Portreath harbour at low tide
Portreath shown within Cornwall
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|Sovereign state||United Kingdom|
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|UK Parliament||Camborne and Redruth|
Portreath (Cornish: Porthtreth or Porth Treth) is a civil parish, village and fishing port on the north coast of Cornwall, England, United Kingdom. The village is about three miles (5 km) northwest of Redruth.
The village extends along both sides of a stream valley and is centred around the harbour and beach. West of the harbour entrance and breakwater are two sandy beaches which are popular with holidaymakers and surfers.
Portreath lies within the Cornwall Area of Outstanding Natural Beauty (AONB). Almost a third of Cornwall has AONB designation, with the same status and protection as a National Park.
The name Portreath (meaning "sandy cove") was first recorded in 1485. Tin streaming in the valley was recorded from 1602, and the first quay was built in 1713 near Amy's Point, though it was destroyed by the sea before 1749. The village also had a fishing fleet, mainly for pilchards.
In the late 1770s, during the American Revolutionary War, lieutenant-colonel of the North Devon militia, Francis Basset, commanded local miners to fortify the port, which helped counter a Franco-Spanish invasion fleet gathered as part of the European theatre of the war, some of them still standing to this day. In 1786 he built a pier to serve the local tin and coal mines.
In the 19th century, Portreath was, with Devoran on the south coast, one of the main ports for sending the copper ore mined in the Gwennap area to Swansea for smelting. The ships returned with Welsh coal to fire the steam engines used on the mines. The two rectangular basins that today make up the harbour and the long breakwater just below the cliffs were all built for this trade. The peak of this enterprise was around 1840, when some 100,000 tons of copper ore were shipped out each year.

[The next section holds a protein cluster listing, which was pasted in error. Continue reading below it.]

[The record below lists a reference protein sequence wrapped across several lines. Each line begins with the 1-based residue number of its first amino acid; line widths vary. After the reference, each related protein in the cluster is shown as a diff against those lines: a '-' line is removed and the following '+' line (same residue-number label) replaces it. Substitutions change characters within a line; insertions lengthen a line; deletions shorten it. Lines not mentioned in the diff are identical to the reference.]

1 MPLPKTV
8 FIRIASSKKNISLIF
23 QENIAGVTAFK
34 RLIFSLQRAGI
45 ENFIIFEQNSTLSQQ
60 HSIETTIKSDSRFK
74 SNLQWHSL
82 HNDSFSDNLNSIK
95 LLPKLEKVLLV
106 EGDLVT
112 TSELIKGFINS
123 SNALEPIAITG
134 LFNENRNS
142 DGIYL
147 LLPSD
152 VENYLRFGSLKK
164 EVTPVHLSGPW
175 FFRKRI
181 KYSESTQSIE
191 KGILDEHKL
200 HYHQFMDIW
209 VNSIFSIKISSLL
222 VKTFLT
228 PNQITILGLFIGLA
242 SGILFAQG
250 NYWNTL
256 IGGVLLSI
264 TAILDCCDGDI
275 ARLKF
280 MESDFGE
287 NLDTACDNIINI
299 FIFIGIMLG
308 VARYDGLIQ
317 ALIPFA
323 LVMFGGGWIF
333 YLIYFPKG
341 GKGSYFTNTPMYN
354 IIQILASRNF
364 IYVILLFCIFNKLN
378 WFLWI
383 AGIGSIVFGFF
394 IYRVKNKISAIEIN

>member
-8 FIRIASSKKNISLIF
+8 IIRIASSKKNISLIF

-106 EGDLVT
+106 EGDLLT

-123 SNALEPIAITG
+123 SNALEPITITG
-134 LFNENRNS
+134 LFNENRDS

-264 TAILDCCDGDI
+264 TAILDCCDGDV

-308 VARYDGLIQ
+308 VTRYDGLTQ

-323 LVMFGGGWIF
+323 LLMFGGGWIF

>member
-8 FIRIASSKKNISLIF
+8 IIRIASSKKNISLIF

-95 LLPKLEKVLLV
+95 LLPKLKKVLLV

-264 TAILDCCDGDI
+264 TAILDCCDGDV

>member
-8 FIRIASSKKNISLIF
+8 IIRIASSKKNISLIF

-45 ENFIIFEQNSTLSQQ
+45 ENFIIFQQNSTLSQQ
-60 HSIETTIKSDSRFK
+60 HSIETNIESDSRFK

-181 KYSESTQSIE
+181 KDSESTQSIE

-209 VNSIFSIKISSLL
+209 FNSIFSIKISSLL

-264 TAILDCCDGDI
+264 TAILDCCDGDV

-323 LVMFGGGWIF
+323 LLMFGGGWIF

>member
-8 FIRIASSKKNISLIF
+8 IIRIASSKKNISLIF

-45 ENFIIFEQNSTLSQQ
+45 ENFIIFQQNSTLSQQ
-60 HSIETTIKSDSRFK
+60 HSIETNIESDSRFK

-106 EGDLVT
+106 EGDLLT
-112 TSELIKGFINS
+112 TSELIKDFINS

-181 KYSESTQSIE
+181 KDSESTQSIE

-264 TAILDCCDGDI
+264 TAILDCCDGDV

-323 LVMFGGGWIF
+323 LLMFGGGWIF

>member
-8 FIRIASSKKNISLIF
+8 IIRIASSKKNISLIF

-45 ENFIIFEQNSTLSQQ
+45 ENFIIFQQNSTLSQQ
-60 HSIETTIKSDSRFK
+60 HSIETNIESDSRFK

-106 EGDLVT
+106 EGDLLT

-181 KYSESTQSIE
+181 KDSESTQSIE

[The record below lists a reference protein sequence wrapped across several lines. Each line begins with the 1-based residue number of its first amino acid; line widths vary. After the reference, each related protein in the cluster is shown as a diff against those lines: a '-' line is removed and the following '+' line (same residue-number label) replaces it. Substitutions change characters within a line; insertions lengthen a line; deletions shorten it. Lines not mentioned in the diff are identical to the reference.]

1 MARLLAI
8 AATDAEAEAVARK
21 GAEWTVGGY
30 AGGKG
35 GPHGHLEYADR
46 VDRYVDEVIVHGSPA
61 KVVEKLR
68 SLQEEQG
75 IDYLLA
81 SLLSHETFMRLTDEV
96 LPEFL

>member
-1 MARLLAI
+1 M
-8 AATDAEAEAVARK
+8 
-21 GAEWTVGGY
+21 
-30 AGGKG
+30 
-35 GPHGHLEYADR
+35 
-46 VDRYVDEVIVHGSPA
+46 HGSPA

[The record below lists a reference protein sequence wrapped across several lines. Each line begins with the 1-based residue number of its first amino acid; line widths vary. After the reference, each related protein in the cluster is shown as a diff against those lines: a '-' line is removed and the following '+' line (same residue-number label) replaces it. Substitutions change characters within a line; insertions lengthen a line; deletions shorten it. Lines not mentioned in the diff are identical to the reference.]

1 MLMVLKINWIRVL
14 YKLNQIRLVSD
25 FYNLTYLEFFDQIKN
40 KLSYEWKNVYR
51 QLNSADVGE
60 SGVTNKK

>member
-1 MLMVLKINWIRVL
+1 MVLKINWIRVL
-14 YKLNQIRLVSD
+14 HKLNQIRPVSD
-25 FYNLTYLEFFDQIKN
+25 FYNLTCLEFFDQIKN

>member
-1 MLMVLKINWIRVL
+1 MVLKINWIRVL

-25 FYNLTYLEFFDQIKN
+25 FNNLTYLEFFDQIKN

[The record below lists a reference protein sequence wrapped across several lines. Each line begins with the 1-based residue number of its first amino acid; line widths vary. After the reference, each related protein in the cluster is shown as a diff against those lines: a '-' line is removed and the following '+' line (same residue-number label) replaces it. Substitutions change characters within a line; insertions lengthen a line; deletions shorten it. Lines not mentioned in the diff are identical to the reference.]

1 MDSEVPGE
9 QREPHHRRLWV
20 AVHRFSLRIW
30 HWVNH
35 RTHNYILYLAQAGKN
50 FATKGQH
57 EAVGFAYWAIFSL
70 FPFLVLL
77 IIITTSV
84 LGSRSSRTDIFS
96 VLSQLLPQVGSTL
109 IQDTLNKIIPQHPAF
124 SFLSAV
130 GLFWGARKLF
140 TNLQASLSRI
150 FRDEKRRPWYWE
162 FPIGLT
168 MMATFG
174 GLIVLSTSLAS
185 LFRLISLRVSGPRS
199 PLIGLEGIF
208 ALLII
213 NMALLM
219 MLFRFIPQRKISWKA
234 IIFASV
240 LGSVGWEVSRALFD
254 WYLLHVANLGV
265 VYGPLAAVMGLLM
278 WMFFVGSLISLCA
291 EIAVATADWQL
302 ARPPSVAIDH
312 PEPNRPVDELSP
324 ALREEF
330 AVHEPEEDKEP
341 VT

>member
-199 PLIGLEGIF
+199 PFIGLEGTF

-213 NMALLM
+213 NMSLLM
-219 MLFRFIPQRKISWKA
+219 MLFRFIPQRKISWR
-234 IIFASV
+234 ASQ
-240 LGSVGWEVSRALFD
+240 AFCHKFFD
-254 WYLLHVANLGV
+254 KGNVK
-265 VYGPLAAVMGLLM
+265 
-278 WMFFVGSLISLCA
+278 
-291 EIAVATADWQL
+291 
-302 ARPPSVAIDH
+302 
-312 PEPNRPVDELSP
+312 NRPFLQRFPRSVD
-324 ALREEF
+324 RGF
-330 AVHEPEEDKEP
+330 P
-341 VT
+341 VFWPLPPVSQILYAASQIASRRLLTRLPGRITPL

In 1827 Portreath was described as Cornwall's most important port. By 1841 Portreath had become more urban with more middle class inhabitants with the local church being built in 1827, Portreath Hotel (1856), Methodist Chapel (1858), Basset Arms (1878) and the School (1880).
The railways and tramways associated with the minerals trade today form the Mineral Tramways Coast to Coast, a long distance cycleway and footpath extending 15 miles from Portreath to the south coast.
RRH Portreath, on Nancekuke Common to the north of the village, is now a radar station operated by the RAF, but was originally built in 1940 to be the RAF's main fighter airfield in Cornwall during WW2.
Nance Wood, 1 mile to the south east of the village, is designated as a Site of Special Scientific Interest for its biological characteristics. The woods are one of only 2 sites in Britain to contain Irish spurge (Euphorbia hyberna), a Red Data Book of rare and endangered plant species.
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- Place-names in the Standard Written Form (SWF) : List of place-names agreed by the MAGA Signage Panel. Cornish Language Partnership.
- Ordnance Survey: Landranger map sheet 203 Land's End ISBN 978-0-319-23148-7
- "Cornwall Industrial Settlements Initiative - Portreath". Cornwall County Council, Historic Environment Service. March 2002. Retrieved 2009-07-02.
- "Cornwall Online's Portreath pages". Cornwall Online. Retrieved 2009-07-02.
- "Blossoming of Portreath". Retrieved 1 September 2012.
- Hancock, Peter (2008). The Mining Heritage of Cornwall and West Devon. Wellington, Somerset: Halsgrove. pp. 66–68. ISBN [[Special:BookSources/978-1-84114-733-6|978-1-84114-733-6 [[Category:Articles with invalid ISBNs]]]] Check
- "About Portreath". Retrieved 1 September 2012.
- Sustrans website Retrieved May 2010
- "Nance Wood". Natural England. 1984. Retrieved 3 November 2011.
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